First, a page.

Is Online Activity Likely to Lead to Lawyer Misbehavior?

 Post by Randall Ryder

More and more lawyers are getting in trouble for things they have done online. Are lawyers asking for sanctions by posting comments online?

A recent article points out a number of situations where lawyers have been negatively effected (including sanctions) by their online activities. One lawyer was punished for abusing his position to pursue investigations against people who posted negative comments about him online. Other lawyers may utilize the internet to comment on open cases, comment on judges, or talk trash about clients. 

Social media, like Facebook and Twitter, are also invitations to danger for attorneys. Depending on privacy settings, attorneys may be posting things they think are private, when in fact, they are on display to the public. Depending on the topic of conversation, weighing in with an opinion can be a huge mistake. Facebook photos also present a unique opportunity to memorialize things to the public. 

This type of behavior is strange, given that lawyers are trained to be risk-adverse, and to think carefully before saying (or typing anything). Something about the internet, however, seems to make lawyers feel that they can say anything and not deal with the consequences. The problem, of course, is that the internet freezes comments or conversations…they do not just end when the conversation ends.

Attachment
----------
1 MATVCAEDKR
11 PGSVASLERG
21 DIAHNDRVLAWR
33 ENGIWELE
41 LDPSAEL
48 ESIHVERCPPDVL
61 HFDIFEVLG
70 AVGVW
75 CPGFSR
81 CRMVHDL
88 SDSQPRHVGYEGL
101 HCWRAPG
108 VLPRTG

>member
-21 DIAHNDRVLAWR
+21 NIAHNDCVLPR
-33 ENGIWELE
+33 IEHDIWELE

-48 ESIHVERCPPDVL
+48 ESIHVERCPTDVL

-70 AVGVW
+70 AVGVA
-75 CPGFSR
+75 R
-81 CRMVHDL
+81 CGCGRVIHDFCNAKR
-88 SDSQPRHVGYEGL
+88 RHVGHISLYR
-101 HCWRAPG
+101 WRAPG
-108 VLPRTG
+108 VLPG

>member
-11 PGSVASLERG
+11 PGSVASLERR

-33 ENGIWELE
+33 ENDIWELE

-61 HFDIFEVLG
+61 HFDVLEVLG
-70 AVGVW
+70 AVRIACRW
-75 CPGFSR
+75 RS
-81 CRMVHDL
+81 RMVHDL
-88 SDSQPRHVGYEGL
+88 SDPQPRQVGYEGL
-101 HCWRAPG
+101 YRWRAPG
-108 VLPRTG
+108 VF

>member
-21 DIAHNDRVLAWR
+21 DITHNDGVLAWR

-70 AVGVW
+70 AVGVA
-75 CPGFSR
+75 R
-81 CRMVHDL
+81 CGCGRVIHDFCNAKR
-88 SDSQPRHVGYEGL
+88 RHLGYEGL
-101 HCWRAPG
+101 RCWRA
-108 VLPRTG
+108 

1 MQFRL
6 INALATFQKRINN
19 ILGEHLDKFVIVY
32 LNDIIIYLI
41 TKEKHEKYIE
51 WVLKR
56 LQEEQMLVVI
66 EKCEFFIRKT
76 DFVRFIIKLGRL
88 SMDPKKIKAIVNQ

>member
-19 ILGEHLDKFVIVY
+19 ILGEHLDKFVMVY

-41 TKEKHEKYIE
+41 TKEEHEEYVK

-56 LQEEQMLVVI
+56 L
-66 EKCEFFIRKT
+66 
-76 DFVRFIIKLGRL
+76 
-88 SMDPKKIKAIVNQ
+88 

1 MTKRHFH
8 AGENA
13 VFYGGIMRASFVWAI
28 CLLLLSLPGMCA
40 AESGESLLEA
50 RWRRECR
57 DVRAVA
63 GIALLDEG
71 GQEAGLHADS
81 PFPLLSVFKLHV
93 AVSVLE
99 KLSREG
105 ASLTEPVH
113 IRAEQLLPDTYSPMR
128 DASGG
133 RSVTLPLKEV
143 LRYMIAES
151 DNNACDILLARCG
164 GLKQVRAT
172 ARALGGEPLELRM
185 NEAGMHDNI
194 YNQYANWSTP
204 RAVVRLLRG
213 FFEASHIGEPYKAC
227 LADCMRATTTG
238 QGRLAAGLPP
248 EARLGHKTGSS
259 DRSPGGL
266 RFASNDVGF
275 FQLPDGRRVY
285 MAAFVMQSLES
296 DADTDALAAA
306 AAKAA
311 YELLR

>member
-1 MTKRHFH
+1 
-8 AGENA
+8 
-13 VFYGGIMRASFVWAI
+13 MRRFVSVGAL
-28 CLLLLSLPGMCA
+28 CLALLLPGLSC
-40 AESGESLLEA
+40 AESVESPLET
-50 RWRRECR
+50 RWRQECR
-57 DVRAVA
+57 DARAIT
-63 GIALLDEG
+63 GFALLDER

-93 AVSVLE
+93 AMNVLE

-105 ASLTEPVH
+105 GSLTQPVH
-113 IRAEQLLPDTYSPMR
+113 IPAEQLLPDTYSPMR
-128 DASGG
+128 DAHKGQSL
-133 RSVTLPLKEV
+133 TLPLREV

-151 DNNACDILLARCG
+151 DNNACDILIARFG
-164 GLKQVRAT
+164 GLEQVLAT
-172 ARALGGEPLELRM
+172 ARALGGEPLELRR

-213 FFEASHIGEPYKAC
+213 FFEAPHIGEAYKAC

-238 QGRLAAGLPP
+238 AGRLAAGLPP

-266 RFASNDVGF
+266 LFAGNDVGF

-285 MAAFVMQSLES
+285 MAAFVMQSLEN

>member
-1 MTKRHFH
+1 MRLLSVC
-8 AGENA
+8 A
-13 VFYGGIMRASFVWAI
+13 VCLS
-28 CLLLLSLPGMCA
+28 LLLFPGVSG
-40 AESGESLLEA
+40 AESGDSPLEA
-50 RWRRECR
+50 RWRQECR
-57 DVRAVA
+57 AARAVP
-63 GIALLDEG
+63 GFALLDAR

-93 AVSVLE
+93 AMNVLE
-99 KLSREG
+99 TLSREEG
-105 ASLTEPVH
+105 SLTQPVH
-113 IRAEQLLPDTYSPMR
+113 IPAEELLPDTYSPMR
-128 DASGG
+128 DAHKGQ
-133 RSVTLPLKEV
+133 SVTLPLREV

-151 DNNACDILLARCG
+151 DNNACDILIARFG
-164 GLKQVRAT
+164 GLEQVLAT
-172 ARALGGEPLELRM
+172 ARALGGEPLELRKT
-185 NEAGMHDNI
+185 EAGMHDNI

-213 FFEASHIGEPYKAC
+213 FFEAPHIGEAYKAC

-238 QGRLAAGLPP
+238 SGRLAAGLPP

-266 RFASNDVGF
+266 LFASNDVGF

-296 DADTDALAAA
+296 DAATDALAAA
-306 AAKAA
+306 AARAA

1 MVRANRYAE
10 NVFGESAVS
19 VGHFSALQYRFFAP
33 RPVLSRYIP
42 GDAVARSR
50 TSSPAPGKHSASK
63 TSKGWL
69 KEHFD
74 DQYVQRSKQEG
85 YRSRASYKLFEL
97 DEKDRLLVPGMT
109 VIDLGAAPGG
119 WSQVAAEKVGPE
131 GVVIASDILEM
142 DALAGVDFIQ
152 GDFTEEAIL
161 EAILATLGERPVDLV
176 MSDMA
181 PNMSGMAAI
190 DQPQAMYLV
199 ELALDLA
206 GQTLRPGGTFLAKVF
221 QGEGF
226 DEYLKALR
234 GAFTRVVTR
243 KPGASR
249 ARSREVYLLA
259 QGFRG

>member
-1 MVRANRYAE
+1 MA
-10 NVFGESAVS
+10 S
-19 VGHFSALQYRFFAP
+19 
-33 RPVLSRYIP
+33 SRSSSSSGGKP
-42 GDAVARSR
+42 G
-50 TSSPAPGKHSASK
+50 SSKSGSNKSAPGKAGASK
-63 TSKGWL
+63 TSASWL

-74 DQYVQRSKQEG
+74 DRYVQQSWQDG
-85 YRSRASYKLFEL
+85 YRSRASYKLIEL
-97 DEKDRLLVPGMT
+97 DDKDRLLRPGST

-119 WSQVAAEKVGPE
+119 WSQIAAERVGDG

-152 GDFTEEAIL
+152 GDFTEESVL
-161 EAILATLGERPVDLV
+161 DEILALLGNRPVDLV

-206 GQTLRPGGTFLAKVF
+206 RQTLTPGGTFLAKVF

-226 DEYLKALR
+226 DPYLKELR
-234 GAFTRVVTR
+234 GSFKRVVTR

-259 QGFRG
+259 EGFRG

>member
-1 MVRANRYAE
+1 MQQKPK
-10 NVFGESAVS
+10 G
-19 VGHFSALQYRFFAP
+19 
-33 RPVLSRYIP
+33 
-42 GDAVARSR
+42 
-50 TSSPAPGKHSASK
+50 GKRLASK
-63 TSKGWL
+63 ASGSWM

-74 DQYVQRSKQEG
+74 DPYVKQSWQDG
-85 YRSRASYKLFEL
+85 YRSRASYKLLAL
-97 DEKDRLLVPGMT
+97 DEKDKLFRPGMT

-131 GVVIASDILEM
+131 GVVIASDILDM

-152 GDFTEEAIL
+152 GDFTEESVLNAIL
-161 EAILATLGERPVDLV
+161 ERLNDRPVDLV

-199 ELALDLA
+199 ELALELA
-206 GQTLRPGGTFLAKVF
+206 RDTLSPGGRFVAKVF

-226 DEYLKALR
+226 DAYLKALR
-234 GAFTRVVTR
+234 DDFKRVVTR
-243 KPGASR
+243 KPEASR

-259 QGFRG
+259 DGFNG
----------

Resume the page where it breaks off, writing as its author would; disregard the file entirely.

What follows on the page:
Does this mean that lawyers should post anything online? No, but they should be careful about what they write. For one, think before you type, and reread what you wrote before hitting "send" or "post." Another way to think of it is that online activity is like meeting people you do not know. Do not talk about your religious beliefs, your political beliefs, etc. Try and refrain from making bold opinionated statements. As noted, the danger is that things posted on the internet, stay on the internet. 

If you hesitate before sending or posting something, that is a clear sign it should not be posted. No point is worth making if it will endanger your reputation and career as an attorney. A more radical option is to simply delete your Facebook account, or not post any updates to it. You can still be on Facebook without posting your opinion everyday.

In other words, just be careful, and think before you type.

Risk-Averse Lawyers Surf Net Into Stormy Ethical Seas | ABA Journal

 

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